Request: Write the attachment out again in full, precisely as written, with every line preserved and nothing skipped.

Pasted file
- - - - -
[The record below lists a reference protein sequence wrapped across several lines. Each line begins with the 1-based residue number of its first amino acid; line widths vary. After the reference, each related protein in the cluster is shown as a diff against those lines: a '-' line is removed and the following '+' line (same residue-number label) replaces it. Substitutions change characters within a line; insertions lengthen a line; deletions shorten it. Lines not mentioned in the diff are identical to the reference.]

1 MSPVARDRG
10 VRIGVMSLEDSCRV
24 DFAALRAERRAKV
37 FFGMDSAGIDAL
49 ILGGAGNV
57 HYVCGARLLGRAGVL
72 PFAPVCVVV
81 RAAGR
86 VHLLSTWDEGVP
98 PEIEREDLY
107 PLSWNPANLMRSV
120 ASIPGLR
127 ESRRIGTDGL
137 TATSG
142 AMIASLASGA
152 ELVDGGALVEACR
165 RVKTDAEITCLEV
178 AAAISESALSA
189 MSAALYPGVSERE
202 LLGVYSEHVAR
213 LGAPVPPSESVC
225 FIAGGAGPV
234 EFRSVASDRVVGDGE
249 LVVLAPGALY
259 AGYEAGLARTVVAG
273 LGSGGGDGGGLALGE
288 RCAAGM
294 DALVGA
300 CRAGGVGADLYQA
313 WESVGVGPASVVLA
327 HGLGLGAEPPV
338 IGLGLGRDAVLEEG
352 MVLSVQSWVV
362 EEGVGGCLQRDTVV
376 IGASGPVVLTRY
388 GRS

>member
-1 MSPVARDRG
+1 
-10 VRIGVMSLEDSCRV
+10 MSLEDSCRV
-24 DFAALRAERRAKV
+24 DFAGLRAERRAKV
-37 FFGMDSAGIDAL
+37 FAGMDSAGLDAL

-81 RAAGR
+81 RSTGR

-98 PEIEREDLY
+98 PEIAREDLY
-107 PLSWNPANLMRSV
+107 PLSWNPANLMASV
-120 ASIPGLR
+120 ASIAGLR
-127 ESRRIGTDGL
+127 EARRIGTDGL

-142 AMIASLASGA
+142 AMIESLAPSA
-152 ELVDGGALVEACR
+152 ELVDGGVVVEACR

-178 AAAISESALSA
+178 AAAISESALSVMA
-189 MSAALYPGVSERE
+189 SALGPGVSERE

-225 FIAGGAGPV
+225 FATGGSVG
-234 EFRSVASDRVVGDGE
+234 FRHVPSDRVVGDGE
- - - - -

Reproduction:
[The record below lists a reference protein sequence wrapped across several lines. Each line begins with the 1-based residue number of its first amino acid; line widths vary. After the reference, each related protein in the cluster is shown as a diff against those lines: a '-' line is removed and the following '+' line (same residue-number label) replaces it. Substitutions change characters within a line; insertions lengthen a line; deletions shorten it. Lines not mentioned in the diff are identical to the reference.]

1 MSPVARDRG
10 VRIGVMSLEDSCRV
24 DFAALRAERRAKV
37 FFGMDSAGIDAL
49 ILGGAGNV
57 HYVCGARLLGRAGVL
72 PFAPVCVVV
81 RAAGR
86 VHLLSTWDEGVP
98 PEIEREDLY
107 PLSWNPANLMRSV
120 ASIPGLR
127 ESRRIGTDGL
137 TATSG
142 AMIASLASGA
152 ELVDGGALVEACR
165 RVKTDAEITCLEV
178 AAAISESALSA
189 MSAALYPGVSERE
202 LLGVYSEHVAR
213 LGAPVPPSESVC
225 FIAGGAGPV
234 EFRSVASDRVVGDGE
249 LVVLAPGALY
259 AGYEAGLARTVVAG
273 LGSGGGDGGGLALGE
288 RCAAGM
294 DALVGA
300 CRAGGVGADLYQA
313 WESVGVGPASVVLA
327 HGLGLGAEPPV
338 IGLGLGRDAVLEEG
352 MVLSVQSWVV
362 EEGVGGCLQRDTVV
376 IGASGPVVLTRY
388 GRS

>member
-1 MSPVARDRG
+1 
-10 VRIGVMSLEDSCRV
+10 MSLEDSCRV
-24 DFAALRAERRAKV
+24 DFAGLRAERRAKV
-37 FFGMDSAGIDAL
+37 FAGMDSAGLDAL

-81 RAAGR
+81 RSTGR

-98 PEIEREDLY
+98 PEIAREDLY
-107 PLSWNPANLMRSV
+107 PLSWNPANLMASV
-120 ASIPGLR
+120 ASIAGLR
-127 ESRRIGTDGL
+127 EARRIGTDGL

-142 AMIASLASGA
+142 AMIESLAPSA
-152 ELVDGGALVEACR
+152 ELVDGGVVVEACR

-178 AAAISESALSA
+178 AAAISESALSVMA
-189 MSAALYPGVSERE
+189 SALGPGVSERE

-225 FIAGGAGPV
+225 FATGGSVG
-234 EFRSVASDRVVGDGE
+234 FRHVPSDRVVGDGE